Brexit hard blow to Sinn Fein leader ‘pipe dream’ of united Ireland ‘not in her lifetime’ | UK | News (Reports)

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Brexit fuelled concerns republican parties such as Sinn Fein could generate a renewed push towards the reunification of Northern Ireland with the Republic in the south of the Irish isle. But according to DUP MP Jim Shannow, Britain’s departure from the European Union had local businesses looking forward to the many opportunities the withdrawal will afford the UK. Speaking to RT UK, the Strangford MP said: “Not in my lifetime, not in my children’s lifetime.

“Michelle O’Neill, as always, has a different point of view from one that I would have.

“Quite clearly, for me, the last period of time has cemented our position within the United Kingdom.”

Mr Shannon continued: “I think there are many, many people who have concerns, who would wish to see an agreement with the EU whenever we leave on December 31 of this year.

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“At the same time, there are many people also who even vote for Sinn Fein and the SDLP saying to themselves, ‘you know guys, we’re better off within the United Kingdom’.”

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The Strangford MP suggested talks with his constituents and businesses had highlighted many Northern Irish citizens remain committed to membership of the UK.

He said: “Many of the businesses I’ve talked to over the last few weeks are saying that they see many opportunities for the future of their businesses and where they are.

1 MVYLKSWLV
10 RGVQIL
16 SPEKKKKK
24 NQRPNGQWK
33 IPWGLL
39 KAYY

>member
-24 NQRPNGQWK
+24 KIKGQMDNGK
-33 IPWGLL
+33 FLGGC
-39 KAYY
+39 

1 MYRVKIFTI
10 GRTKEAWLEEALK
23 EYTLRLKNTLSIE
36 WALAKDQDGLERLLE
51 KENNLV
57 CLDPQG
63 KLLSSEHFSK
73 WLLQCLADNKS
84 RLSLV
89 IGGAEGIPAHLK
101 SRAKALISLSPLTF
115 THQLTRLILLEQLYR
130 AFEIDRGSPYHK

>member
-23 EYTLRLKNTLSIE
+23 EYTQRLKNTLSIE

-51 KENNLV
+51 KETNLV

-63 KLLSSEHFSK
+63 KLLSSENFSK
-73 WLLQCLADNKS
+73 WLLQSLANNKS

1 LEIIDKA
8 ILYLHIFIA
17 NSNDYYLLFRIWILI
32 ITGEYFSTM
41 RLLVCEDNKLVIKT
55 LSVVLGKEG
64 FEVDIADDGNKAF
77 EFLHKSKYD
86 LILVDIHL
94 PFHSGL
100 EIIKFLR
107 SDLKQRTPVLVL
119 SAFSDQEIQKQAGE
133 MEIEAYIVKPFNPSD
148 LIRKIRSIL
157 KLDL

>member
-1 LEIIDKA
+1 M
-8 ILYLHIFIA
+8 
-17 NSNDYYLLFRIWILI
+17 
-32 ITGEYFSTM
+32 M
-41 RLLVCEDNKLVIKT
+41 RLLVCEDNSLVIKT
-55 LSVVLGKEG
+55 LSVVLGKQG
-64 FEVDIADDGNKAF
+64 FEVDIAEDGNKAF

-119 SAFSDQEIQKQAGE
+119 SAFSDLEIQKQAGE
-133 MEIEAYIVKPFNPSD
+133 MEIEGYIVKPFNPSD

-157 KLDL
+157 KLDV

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“And many people who I said vote for those other nationalist parties, when it comes to what side their bread is buttered on, they all know it’s buttered better in the United Kingdom of Great Britain and Northern Ireland.

“And for that reason I think a United Ireland for Michelle O’Neill will be a pipe dream, will be a wish and will be nothing else.”

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The Sinn Fein leader, who has been serving as deputy Northern Irish First Minister since 2020 alongside Arlene Foster, continued: “Now is the time to plan for unity and to start to put the facts on the table.

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“Let people understand what does an all-Ireland health service look like, what does an all-Ireland education system look like.

“We now need to put that information out for all to see and let them make an informed choice, because I believe we are now in a decade of opportunity.

“I believe in the next number of years, certainly before the end of this decade, we will have voted for a united Ireland.”

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